Normally it would be fairly uncontroversial to move a short-term CR before the election and then finish up a full funding bill in a lame-duck session. However, some House Republicans and conservative organizations are ramping up efforts to block consideration of a funding bill during the lame duck session. Republicans have pushed for a longer-term CR in an effort to skip the normal post-election lame duck session. These members oppose spending at the levels of the BBA and believe that a lame duck could adopt an omnibus bill at an even higher level. These groups have begun to lobby House leadership to pass a CR that runs into calendar year 2017. Passage of such legislation would force budget decisions to occur concurrent with debates over the debt ceiling, creating a new fiscal cliff for the incoming administration. High stakes negotiations over the budget and the debt ceiling would likely have to be combined into one politically contentious and economically disruptive debate. Senate Minority Leader Harry Reid has proclaimed that they will not accept any CR that slides into 2017, making a long-term CR even less likely.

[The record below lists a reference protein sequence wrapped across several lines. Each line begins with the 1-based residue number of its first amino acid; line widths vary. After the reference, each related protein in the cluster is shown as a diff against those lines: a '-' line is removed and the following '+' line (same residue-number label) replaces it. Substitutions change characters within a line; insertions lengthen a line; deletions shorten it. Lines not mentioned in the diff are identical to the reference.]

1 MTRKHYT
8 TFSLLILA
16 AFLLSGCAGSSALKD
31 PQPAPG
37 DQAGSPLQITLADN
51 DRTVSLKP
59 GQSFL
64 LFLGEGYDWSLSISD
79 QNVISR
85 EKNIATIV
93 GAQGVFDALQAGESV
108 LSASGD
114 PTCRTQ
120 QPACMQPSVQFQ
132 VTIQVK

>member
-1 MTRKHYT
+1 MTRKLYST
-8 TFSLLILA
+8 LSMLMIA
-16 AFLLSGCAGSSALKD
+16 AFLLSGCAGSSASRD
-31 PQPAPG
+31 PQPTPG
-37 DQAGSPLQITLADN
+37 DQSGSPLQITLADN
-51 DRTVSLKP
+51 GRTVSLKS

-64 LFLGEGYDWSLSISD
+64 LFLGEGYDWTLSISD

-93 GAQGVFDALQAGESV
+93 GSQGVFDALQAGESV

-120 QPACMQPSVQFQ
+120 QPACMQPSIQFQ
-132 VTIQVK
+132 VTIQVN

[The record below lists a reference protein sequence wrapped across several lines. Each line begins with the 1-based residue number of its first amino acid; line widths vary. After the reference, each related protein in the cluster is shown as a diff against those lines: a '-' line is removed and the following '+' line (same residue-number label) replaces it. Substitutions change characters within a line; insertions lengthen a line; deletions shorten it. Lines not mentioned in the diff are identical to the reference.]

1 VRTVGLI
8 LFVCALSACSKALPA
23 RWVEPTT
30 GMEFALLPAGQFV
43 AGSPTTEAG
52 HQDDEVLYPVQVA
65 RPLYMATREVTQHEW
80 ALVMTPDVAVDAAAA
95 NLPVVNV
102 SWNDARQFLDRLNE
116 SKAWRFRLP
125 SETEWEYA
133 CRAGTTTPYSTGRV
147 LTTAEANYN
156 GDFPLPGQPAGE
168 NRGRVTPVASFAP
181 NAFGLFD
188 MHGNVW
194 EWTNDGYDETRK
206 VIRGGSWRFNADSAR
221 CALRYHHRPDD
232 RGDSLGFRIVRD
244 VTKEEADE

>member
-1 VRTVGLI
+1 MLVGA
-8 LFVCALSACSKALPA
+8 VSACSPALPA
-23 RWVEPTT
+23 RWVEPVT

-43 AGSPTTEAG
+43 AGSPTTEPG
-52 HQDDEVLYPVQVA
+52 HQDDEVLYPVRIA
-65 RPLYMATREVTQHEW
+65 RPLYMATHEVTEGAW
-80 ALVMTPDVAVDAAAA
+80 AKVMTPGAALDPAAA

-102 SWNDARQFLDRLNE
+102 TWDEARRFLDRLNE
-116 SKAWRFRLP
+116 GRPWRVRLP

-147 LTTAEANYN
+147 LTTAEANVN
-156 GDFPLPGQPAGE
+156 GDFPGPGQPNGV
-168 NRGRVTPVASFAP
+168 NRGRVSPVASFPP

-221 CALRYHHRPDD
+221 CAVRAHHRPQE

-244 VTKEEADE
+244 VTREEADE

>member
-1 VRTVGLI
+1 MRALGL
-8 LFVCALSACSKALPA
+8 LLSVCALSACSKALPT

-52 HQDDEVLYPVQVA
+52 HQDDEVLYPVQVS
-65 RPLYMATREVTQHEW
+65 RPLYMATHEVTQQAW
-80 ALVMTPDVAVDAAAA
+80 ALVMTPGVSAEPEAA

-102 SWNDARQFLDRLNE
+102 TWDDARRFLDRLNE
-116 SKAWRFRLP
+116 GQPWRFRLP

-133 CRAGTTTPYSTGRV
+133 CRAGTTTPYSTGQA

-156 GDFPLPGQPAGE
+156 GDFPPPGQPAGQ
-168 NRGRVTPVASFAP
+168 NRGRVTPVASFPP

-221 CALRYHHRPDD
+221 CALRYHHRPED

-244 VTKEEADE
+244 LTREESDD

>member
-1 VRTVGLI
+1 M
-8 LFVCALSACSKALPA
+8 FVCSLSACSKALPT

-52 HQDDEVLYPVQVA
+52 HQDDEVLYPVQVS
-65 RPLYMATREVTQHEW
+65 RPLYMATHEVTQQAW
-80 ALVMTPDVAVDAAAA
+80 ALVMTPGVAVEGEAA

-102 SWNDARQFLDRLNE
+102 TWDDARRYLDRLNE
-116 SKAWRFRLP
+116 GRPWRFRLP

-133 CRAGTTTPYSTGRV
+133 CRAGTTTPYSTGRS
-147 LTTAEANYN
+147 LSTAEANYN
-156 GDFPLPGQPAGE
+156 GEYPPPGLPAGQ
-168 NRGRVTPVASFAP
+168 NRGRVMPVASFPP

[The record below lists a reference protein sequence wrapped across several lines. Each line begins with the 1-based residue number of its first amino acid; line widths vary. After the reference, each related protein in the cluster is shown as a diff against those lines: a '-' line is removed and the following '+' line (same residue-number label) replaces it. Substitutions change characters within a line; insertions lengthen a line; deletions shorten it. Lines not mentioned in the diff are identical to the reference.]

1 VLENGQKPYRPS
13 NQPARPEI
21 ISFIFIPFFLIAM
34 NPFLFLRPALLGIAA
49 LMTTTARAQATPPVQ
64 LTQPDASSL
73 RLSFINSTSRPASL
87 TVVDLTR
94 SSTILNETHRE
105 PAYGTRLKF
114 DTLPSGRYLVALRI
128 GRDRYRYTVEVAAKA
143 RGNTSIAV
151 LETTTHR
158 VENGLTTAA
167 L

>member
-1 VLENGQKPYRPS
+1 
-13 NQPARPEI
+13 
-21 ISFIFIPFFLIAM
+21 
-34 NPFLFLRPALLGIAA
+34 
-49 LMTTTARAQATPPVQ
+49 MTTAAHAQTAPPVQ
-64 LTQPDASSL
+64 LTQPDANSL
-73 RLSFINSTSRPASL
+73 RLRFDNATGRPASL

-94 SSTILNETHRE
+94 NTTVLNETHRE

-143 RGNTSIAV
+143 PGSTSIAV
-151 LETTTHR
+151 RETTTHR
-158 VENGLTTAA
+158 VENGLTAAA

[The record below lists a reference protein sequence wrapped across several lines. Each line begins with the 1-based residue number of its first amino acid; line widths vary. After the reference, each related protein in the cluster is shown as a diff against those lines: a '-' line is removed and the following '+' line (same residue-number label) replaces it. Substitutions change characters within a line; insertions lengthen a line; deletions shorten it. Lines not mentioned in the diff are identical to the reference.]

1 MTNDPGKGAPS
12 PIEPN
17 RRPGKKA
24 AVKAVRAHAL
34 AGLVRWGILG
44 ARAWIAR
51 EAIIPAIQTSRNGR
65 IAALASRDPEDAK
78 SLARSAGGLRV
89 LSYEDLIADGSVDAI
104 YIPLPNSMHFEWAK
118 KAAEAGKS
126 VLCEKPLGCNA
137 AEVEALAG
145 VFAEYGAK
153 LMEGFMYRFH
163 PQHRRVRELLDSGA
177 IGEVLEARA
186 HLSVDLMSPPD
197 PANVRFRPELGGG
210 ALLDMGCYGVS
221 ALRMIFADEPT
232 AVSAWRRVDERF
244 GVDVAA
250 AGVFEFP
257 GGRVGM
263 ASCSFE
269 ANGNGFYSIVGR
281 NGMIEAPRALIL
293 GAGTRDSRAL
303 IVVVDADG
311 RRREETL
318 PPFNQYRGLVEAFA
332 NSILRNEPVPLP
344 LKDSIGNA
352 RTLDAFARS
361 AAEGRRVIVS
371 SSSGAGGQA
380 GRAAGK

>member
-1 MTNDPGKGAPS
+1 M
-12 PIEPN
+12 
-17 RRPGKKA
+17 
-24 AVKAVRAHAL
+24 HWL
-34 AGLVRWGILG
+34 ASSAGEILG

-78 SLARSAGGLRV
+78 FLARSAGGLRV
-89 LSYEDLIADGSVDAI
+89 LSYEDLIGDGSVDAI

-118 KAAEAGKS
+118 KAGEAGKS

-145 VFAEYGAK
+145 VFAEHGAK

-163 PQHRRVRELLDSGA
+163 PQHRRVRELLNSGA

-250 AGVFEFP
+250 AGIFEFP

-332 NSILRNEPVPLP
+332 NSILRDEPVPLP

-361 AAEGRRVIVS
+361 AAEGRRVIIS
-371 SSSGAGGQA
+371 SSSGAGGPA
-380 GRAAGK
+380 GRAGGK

In addition to creating a fiscal cliff, pushing a CR to extend into 2017 would make FY 2017 funding levels heavily contingent on the outcome of the upcoming elections, both at the presidential and congressional levels. Leaders in both parties and in both chambers will be deeply hesitant to sign off on such a proposal. Similarly, it is unlikely that President Obama will want to leave office without passing one last spending bill.
However, pushing the matter into 2017 would create the possibility that Republicans or Democrats may gain complete control of the White House and Congress. It is unlikely that this would remove the crippling budgetary uncertainty of the past few years. More likely, however, is an election that results in divided government, with a Democrat in the White House and Republicans controlling at least the House of Representatives, if not the Senate also. This would yield further budget uncertainty. Next week’s political report will look at the upcoming elections and their potential impact on defense spending.
Government Shutdown Very Unlikely
Aside from the prospect of both sides coming together to agree to full appropriations, the most unlikely option for the start if fiscal year 2017 is a government shutdown. No matter the extent of the divisions facing members of Congress, no side has any interest in heading into the election under the cloud of a high-profile government shutdown. Harry Reid threatened a government shutdown last week if Republicans tried to push through a long-term CR, but that threat has been largely dismissed.